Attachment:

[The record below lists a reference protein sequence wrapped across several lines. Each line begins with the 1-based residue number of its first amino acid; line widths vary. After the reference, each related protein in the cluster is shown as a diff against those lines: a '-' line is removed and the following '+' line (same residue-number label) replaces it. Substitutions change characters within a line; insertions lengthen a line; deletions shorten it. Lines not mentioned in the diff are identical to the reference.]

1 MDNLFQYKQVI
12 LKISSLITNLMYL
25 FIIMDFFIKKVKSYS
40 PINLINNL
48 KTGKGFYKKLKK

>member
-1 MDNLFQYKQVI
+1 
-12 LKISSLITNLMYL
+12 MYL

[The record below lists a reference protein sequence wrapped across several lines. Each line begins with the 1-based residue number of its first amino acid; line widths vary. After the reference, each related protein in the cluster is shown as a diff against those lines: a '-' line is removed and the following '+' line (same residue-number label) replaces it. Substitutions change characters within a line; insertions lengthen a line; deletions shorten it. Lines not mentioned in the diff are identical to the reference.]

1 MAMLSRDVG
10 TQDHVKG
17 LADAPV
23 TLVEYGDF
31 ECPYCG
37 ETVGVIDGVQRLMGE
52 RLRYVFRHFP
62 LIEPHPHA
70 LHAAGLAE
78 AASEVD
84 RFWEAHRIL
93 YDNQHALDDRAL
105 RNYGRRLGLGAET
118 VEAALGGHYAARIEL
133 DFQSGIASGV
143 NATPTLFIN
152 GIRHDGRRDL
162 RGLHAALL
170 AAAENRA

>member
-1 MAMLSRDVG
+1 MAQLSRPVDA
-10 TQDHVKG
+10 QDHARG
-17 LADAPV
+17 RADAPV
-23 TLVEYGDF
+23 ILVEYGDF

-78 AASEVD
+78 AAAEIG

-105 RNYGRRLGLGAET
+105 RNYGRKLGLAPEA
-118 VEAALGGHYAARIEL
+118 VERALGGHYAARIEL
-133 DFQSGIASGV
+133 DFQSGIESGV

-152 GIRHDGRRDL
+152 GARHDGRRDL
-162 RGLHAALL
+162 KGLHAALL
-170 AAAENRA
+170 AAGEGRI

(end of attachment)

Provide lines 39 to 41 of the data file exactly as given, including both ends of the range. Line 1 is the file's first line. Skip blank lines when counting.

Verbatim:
-23 TLVEYGDF
+23 ILVEYGDF

-78 AASEVD